Especially loathsome do I find those who construct false personae to go with their false gender. Doubly despicable. Some simply leave the assumption to the reader and claim that they make no false assertions. Semantics, I claim. Falsehoods simply concealed in a different way.

There is one consolation that I can take away from this situation - I am able to sit down at a table and sign autographs, to have my actual photo used on the back of my books and to loudly proclaim hey, that's my book when I go out in public, something that those fellows - er, I mean ladies - will never be able to do. I think that counts for a lot, because I'm proud of what I write, and I wouldn't let anyone take that away from me.

What do you think about this subject? Does it irk you when people claim to be what they are not, simply to claim experience that they don't really have? To sucker the readers in on the strength of their non-existent penises?  I'd love to hear what you have to say!


  1. I don't mind it if the pen name is all out in the open. Sometimes it can get a little weird when I go to the store and can't remember what name something was written under. It does irk me when an author uses a fake persona to go with the pen name. If you are that shy/embarassed/unwilling to admit it's your work then don't publish it. The whole pen name thing is so out of control I now have a spread sheet by author last name using the main last name to sort all of their work together. Best example, all of Jayne Ann Krentz is sorted as Krentz even though she has so many pen names! Geez!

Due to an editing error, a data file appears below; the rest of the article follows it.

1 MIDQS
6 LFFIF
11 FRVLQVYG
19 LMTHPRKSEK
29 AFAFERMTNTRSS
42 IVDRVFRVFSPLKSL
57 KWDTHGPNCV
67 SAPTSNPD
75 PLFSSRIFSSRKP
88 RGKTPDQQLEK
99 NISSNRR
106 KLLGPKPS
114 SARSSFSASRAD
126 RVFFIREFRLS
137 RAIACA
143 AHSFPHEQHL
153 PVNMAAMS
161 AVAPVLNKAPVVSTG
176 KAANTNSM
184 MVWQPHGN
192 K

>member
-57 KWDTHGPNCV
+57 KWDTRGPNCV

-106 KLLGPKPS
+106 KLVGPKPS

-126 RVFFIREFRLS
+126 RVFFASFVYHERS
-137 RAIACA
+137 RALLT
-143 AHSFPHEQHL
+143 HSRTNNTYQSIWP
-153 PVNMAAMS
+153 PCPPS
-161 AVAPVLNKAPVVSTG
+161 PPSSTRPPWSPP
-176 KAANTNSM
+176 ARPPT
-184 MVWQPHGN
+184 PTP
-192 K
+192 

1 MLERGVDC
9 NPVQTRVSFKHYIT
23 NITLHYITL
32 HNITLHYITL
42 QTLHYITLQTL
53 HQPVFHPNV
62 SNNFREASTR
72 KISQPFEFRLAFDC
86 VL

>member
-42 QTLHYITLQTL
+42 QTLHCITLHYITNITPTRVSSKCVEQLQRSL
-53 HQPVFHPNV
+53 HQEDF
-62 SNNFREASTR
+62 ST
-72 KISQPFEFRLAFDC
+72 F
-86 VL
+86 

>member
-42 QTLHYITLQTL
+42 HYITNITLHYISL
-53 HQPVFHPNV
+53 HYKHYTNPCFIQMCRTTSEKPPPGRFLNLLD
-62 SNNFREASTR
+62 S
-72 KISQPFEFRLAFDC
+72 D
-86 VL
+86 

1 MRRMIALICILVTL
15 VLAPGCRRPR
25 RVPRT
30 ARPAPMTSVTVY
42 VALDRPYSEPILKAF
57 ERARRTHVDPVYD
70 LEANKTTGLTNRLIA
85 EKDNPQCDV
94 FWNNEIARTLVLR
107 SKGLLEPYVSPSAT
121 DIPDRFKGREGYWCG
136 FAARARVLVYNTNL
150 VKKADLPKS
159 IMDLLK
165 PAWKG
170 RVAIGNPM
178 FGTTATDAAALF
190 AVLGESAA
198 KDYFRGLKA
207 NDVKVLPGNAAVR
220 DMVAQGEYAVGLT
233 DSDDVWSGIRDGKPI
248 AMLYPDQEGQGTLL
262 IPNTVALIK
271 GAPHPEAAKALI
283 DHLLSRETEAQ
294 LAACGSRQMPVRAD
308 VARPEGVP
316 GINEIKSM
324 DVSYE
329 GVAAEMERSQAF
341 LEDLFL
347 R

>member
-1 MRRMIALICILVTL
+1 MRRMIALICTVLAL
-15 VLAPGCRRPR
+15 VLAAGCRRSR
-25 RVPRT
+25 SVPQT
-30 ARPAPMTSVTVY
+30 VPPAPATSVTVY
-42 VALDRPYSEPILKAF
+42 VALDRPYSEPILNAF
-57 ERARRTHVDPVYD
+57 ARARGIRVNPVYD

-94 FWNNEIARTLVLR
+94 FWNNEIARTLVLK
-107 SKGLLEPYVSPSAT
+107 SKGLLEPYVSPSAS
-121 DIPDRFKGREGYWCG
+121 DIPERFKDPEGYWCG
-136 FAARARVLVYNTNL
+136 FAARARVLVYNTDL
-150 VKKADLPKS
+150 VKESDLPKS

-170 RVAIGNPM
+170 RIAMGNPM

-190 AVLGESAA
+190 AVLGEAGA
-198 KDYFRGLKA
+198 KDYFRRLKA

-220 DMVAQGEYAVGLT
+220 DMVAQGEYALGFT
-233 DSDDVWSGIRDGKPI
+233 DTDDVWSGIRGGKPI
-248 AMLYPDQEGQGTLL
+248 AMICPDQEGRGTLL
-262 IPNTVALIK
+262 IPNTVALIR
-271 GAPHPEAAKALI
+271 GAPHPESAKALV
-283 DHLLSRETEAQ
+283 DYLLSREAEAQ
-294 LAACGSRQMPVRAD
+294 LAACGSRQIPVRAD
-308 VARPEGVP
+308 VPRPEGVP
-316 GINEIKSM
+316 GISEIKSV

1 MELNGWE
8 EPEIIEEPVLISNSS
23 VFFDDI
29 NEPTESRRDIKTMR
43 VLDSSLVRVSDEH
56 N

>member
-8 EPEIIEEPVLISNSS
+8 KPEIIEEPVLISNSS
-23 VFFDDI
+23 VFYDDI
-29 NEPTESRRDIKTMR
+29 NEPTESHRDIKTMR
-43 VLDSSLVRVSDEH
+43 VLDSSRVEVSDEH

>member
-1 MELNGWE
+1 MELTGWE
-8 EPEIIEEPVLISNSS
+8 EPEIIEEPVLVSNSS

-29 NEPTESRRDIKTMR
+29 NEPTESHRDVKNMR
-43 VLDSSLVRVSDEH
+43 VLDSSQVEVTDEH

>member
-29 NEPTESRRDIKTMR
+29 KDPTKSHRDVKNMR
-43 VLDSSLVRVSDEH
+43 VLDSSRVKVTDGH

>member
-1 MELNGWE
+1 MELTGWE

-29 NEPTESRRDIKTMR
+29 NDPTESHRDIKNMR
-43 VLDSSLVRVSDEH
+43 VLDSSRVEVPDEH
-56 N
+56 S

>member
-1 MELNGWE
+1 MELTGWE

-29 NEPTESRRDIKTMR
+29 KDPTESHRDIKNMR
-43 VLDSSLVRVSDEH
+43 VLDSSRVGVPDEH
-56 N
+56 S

2. I write under a pen name - my real one is Kathryn Smith. I'd be perfectly happy to use it, except that there's already a Kathryn Smith who is a successful romance novelist. I don't want to either confuse the readers, or have it look like I'm trying to take advantage of our shared name. So I have a pen name, Kathryn Scannell. It has the benefit that it's a whole lot easier to find with google than the right Kathryn Smith.

    I love your thought about not having to be everything we write. I'm so sick of reading blogs and being offered classes on how to write male characters who sound like "real men". They don't teach you that - they teach you to write male stereotypes. I have plenty of male friends I can look at and use as models, and men in my crit group who are comfortable enough to tell me if I got something wrong on the physical side.

    At the end of the day, I don't write men or women. I write people. There's a lot more too them than their genitalia.

  3. But you aren't pretending to be a man, you're just using another name, for understandable reasons.

    You're right - there are so many preconceived ideas of what a "real" man is that they've forgotten what real men are! Like women, they come in all sizes and shapes and characters. Some men are more feminine than some women, and vice versa. That's the beauty of diversity!

    I love what you said about at the end of the day you write people! That's exactly right! Thanks for stopping by!

  4. Hi Julie Lynn,
    I won the Overlord Award and am passing it on to you. I thought world domination would be something you'd handle well.